Horrific Leopard Security Snafu/Parental Controls

Posted:
in macOS edited January 2014
This is unbelievable. I gave my G4 Powerbook to my 12 year old son as I had recently purchased a MacBook Pro. Having bsod issues, I did a clean install of Leopard on his computer. I created a profile for myself as administrator and one for my son. I had no documents or mail in my profile. I put a 'curfew' on my son's profile, so that he couldn't go on between midnight and 6 am. Now here comes the perfect storm. The computer told him it was after midnight (even though it wasn't). The screen went blue and then he found himself in my profile (which is password protected). He happened upon Mail where lo and behold, all of my .Mac mail had mysteriously moved from my .Mac email account online, right into Mail. Where my son saw some emails he really had no business seeing. I went into mail, and there was my .Mac account activated in preferences. I deleted it. Close Mail. When I went back in, it had re-added the .Mac account and had set itself to transfer all emails from .Mac to Mail once again. I took a look at my .Mac account online and all the emails were gone. This is an appalling set of circumstances. I have no idea how it happened. The .Mac account in Mail had my username and password without my ever having put them in there. Now, the only explanation is that both his notebook and mine have the same computer name. But if I didn't set up the account, how did it get there. More importantly, how was my user login password circumvented by Leopard? And how did it put my .Mac user info into Mail without me knowing?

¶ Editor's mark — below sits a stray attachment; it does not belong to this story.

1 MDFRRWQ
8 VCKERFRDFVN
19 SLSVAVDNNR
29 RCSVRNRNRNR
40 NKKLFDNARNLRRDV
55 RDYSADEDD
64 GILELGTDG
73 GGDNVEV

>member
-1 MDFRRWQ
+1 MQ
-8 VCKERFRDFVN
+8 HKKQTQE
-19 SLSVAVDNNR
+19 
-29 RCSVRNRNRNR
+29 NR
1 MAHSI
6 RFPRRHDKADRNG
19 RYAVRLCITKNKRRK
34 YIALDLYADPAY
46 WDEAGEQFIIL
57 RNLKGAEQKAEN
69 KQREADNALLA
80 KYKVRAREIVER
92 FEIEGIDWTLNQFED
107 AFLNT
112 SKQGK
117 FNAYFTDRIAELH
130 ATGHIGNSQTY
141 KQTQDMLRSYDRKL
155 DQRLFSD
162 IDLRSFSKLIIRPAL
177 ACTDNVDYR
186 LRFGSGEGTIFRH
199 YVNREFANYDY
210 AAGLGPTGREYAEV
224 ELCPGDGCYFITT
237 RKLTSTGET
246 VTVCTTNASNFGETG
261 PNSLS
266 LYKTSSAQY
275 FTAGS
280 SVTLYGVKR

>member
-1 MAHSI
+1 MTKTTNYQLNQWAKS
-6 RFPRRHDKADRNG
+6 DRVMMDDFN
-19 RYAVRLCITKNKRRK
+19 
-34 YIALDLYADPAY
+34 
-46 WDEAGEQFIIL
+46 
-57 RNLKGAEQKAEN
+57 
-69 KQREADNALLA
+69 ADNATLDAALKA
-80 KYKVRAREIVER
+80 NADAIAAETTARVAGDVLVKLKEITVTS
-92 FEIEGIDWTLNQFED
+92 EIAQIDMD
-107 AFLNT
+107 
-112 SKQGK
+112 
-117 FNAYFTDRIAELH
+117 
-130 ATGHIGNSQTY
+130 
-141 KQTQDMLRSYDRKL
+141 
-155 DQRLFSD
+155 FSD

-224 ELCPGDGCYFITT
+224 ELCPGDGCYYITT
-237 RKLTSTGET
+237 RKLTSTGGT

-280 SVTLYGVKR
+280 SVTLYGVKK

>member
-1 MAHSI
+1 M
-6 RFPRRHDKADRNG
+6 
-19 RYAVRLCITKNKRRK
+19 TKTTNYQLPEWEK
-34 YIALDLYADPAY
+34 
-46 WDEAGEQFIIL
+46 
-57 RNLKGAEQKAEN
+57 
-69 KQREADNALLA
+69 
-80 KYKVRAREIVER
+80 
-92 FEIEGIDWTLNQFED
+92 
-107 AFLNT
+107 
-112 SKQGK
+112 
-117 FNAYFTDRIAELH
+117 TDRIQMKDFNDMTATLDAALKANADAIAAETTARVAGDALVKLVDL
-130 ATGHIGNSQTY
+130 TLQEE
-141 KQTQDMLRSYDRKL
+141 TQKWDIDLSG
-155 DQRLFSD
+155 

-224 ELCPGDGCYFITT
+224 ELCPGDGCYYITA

Ugghhhh.



lawguy51

Comments

  • Reply 1 of 11
    Are you running 10.5 or 10.5.1? Apple made some security fixes in 10.5.1. Other than that, i don't know how that happened.
  • Reply 2 of 11
    ipeonipeon Posts: 1,122member
    Quote:
    Originally Posted by lawguy51 View Post


    The computer told him it was after midnight (even though it wasn't). The screen went blue and then he found himself in my profile (which is password protected).



    Why would you create a profile that is the same as your .mac account on a computer that isn't yours? Yes, it may have been yours, but you gave it to your son. It's his now. There's your first mistake.



    Quote:

    The screen went blue and then he found himself in my profile